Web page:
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City picks outside firm to enforce parking
MONROE - The Public Safety Committee on Monday concluded that the city should hire a third-party vendor to enforce parking time limits along the Square, but the details of the limitations are still murky.

Republic Parking System of Chattanooga, Tennessee, placed a bid with the city for a parking ambassador to oversee the downtown parking area once timed spaces are put in place. Police Chief Fred Kelley said the goal to begin the program is still set for Jan. 1.

He said he and his administrative staff favored hiring out parking enforcement.

"I think it'll get a better look if we went through a third-party vendor," Kelley said. "I don't think we'll save much money if we do it ourselves."

Republic Parking will charge $75,000 annually. The equipment that employees of the company, called "parking ambassadors," will use will be purchased by the city for an additional $15,000. If the city enters a 3-year agreement, the company offers a discount that could save about $10,500 over three years, but committee members preferred a one-year trial run.

Alderwoman Brooke Bauman said it would be beneficial to the city to test the new system for a year. She said it gives the city a short-term option and would be better than entering into a contract with a city employee hired for a union position.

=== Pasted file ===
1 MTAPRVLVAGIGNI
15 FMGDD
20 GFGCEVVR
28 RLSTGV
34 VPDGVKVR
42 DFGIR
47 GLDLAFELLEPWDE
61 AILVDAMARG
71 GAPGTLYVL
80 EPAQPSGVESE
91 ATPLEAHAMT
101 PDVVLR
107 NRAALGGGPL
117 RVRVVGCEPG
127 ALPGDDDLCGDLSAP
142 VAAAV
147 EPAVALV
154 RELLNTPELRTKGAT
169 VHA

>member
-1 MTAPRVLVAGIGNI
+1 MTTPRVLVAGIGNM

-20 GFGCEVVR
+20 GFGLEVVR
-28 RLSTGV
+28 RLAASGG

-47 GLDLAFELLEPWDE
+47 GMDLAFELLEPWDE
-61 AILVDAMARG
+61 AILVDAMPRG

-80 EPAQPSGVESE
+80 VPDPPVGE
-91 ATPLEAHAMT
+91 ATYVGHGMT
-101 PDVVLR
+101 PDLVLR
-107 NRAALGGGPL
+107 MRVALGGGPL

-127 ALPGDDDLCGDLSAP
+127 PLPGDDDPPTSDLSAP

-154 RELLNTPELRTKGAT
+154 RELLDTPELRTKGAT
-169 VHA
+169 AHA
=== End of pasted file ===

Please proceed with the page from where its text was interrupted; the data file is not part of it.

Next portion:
"I just think it makes more sense to use a third-party vendor because we don't know for sure what we're doing," Bauman said.

Kelley recommended the city begin with handheld devices for parking enforcement workers. They would begin the program as warning-based for a set period of time; Tickets would relay a mild warning to vehicle owners that they will receive a fine the next time they exceed the time limit.

Alderwoman Chris Beer said the idea was positive.

"I like that part of it," Beer said. "It's going to be a learning curve for everybody."

Alderman Tom Miller disagreed with the decision to hire an outside company.

"I don't think we need to have someone monitoring parking constantly," Miller said.

He asked why a Monroe Police officer would not be unable to randomly drive through the Square throughout the day with equipment that automatically reads the position of a car and its license plate to track when a time limit has expired. However, Bauman and Beer said hiring an additional officer, a new squad car and the equipment would cost more than hiring Republic.

The recommendation was sent to the Finance and Taxation Committee, which will decide how the vendor's services will be funded.

However, the question of what rules the ambassadors will be enforcing is still unanswered.

Time limits had been discussed by the committee before, but members have not been able to pick a specific amount of time, only settling with two or three hours as a benchmark. Other aldermen have suggested longer time periods.

A sticking point for the group was also what constitutes a block. If the ordinance states that a parked car must move "off the block" after the time limit expires, Bauman said some may interpret the definition of a block differently than others. She added that the city will still need to pin down concise wording to describe the area.